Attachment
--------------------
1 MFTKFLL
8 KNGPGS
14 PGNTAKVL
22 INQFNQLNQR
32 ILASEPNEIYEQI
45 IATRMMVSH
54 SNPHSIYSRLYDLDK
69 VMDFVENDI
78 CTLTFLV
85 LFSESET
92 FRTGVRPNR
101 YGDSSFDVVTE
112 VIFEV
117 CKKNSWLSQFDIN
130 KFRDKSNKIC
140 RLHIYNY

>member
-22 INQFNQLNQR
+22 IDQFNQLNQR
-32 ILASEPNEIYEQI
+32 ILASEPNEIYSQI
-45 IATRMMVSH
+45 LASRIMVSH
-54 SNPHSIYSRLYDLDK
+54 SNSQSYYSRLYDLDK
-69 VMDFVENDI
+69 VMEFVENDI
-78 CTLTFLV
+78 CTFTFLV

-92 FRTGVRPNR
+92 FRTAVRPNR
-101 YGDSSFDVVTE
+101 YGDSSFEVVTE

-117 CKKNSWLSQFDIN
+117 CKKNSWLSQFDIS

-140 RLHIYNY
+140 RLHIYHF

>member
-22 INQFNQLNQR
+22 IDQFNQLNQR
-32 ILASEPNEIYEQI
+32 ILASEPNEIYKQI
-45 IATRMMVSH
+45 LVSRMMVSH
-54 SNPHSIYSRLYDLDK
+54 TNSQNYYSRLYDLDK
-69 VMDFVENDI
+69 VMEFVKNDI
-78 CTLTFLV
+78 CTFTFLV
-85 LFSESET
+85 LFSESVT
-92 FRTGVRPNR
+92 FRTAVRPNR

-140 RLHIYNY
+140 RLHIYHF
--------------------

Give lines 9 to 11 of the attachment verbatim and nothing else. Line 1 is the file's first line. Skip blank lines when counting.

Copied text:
78 CTLTFLV
85 LFSESET
92 FRTGVRPNR